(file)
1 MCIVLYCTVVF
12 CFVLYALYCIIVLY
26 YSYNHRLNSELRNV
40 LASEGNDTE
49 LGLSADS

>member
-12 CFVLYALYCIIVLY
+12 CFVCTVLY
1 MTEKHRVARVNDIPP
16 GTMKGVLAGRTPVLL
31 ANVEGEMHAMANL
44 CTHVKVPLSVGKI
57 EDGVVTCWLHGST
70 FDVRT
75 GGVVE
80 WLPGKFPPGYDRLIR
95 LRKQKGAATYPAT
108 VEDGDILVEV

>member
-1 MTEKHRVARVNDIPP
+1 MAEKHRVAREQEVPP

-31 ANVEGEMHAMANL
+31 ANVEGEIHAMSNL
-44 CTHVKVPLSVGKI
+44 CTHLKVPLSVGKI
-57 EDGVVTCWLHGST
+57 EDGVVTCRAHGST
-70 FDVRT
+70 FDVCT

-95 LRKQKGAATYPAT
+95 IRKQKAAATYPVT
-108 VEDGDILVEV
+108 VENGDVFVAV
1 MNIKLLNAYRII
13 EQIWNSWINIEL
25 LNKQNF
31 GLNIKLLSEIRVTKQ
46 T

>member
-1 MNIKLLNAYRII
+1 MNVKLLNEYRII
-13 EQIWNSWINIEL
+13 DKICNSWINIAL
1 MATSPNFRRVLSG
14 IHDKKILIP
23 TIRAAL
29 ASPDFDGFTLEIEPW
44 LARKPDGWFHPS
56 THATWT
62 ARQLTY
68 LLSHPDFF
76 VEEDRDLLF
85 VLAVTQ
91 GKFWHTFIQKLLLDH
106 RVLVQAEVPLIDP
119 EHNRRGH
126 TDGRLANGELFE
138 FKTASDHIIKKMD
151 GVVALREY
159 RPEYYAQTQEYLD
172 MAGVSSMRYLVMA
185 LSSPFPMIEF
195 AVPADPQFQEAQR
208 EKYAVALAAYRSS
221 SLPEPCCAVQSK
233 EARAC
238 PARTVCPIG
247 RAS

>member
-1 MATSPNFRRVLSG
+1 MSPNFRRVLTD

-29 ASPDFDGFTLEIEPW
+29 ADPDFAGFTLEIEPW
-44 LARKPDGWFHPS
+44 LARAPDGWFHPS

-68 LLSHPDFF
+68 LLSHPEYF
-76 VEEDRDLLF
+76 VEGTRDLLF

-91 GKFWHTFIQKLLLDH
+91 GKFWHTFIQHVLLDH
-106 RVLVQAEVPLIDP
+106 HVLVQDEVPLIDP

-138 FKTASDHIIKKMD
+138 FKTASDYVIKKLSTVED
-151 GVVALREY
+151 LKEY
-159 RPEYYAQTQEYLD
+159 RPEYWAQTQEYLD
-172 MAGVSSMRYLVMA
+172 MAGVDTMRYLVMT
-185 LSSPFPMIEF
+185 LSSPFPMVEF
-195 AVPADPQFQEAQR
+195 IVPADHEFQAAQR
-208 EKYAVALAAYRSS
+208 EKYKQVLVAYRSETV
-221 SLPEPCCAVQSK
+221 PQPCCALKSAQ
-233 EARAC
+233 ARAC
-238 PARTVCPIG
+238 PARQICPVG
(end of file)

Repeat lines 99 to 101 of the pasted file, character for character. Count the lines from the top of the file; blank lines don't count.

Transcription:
+221 PQPCCALKSAQ
-233 EARAC
+233 ARAC